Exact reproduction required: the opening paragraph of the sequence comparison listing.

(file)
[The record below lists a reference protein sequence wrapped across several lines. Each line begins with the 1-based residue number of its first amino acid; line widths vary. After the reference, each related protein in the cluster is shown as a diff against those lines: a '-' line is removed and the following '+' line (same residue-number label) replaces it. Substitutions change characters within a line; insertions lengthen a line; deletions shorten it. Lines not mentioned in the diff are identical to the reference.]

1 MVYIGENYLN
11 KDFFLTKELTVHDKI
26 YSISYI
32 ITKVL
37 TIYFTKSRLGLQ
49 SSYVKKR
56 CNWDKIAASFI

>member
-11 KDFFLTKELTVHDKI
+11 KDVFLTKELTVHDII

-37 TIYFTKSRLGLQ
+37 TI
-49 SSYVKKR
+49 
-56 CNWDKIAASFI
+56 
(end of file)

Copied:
[The record below lists a reference protein sequence wrapped across several lines. Each line begins with the 1-based residue number of its first amino acid; line widths vary. After the reference, each related protein in the cluster is shown as a diff against those lines: a '-' line is removed and the following '+' line (same residue-number label) replaces it. Substitutions change characters within a line; insertions lengthen a line; deletions shorten it. Lines not mentioned in the diff are identical to the reference.]